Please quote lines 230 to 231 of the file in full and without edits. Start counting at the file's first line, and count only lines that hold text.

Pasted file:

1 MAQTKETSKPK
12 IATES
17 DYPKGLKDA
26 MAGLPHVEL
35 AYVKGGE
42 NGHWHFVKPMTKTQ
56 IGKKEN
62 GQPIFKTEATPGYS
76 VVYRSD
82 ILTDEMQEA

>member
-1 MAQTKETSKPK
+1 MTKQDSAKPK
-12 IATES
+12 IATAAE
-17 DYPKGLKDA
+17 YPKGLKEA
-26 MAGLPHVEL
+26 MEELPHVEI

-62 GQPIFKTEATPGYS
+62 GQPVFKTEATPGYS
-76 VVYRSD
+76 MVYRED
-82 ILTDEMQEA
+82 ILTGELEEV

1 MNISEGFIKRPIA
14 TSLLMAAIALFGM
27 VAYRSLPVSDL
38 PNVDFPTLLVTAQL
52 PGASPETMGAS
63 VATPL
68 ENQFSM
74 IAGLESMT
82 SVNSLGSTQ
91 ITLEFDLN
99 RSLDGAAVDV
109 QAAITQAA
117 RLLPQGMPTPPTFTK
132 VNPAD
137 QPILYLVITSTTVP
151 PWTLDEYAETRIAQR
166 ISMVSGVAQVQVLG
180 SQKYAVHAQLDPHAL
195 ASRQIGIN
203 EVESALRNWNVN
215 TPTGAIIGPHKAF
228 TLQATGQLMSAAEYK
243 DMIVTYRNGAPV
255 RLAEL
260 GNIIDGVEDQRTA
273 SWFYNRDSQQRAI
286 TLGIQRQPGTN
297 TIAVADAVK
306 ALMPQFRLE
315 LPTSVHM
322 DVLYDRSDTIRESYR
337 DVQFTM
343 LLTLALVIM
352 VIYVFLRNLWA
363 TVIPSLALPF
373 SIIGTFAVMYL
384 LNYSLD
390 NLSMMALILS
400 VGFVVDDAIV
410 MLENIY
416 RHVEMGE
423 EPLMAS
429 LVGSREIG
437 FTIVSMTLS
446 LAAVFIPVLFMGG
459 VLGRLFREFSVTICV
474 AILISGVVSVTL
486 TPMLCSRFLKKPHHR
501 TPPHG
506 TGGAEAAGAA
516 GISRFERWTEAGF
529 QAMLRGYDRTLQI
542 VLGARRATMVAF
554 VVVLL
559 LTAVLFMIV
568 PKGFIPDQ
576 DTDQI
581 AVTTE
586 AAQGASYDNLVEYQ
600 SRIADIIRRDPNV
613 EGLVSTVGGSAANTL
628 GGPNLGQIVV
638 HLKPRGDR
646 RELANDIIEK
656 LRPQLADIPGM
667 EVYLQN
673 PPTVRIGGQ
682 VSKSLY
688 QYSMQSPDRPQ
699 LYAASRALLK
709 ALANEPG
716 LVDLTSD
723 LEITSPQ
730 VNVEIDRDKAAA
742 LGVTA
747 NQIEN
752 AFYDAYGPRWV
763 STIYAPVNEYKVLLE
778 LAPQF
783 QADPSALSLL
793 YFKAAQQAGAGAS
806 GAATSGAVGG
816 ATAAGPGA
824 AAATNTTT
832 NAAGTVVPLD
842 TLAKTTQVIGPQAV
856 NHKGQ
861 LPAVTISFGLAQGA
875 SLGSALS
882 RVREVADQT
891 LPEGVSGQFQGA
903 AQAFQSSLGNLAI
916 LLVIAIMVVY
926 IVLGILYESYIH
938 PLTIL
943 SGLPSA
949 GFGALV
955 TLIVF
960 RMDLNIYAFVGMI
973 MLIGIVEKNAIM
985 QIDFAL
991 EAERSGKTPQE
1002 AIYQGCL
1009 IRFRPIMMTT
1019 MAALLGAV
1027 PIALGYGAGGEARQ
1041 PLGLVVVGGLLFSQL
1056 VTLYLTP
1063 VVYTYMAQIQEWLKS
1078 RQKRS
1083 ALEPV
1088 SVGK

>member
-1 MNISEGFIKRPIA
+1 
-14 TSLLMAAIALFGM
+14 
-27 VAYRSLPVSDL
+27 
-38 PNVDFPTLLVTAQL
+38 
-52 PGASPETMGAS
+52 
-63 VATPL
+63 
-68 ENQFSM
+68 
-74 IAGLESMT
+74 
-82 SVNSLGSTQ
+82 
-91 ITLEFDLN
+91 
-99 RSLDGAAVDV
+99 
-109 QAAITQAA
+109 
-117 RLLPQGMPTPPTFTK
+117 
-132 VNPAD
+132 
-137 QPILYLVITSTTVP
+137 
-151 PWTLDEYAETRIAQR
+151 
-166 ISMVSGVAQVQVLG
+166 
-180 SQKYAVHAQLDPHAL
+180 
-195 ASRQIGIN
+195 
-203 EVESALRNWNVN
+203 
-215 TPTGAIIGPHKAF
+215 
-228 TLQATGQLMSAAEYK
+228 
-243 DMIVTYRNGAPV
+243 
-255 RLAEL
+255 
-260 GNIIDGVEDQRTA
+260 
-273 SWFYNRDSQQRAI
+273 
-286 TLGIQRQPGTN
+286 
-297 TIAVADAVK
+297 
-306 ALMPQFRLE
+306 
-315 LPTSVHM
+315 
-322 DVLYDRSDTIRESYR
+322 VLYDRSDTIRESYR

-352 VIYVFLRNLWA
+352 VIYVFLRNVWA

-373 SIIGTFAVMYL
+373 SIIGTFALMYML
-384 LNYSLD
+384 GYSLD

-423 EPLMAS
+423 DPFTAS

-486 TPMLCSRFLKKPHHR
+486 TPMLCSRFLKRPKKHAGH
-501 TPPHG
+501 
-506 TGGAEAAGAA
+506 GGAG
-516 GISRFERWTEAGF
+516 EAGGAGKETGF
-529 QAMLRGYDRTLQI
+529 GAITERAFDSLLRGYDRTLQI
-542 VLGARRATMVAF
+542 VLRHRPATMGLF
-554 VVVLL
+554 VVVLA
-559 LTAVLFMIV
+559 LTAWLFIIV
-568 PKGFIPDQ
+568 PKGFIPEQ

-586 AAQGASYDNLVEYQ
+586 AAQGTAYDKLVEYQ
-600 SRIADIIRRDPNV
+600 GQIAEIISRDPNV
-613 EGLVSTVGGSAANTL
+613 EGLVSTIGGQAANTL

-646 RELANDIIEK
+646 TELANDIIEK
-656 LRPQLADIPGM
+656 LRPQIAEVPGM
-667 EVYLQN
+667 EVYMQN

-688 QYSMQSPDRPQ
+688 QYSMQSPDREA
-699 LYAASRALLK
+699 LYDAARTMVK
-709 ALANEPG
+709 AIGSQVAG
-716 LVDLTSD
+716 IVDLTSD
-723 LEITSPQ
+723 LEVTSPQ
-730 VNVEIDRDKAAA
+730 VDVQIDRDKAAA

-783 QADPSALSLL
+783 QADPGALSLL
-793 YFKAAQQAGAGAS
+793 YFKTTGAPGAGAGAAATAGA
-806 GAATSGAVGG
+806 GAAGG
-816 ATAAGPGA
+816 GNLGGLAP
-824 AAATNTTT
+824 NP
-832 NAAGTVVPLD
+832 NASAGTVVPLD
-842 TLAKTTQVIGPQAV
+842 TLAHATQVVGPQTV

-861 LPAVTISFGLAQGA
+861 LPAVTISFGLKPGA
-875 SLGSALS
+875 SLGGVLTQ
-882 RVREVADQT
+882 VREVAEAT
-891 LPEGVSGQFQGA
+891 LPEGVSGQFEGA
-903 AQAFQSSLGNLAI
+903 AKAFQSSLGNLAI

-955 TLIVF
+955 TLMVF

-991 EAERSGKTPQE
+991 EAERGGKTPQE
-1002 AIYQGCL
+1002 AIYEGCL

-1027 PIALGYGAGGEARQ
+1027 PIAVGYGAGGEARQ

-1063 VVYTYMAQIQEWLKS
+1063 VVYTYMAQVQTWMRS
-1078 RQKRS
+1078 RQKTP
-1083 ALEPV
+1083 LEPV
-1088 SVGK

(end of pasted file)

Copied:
+600 GQIAEIISRDPNV
-613 EGLVSTVGGSAANTL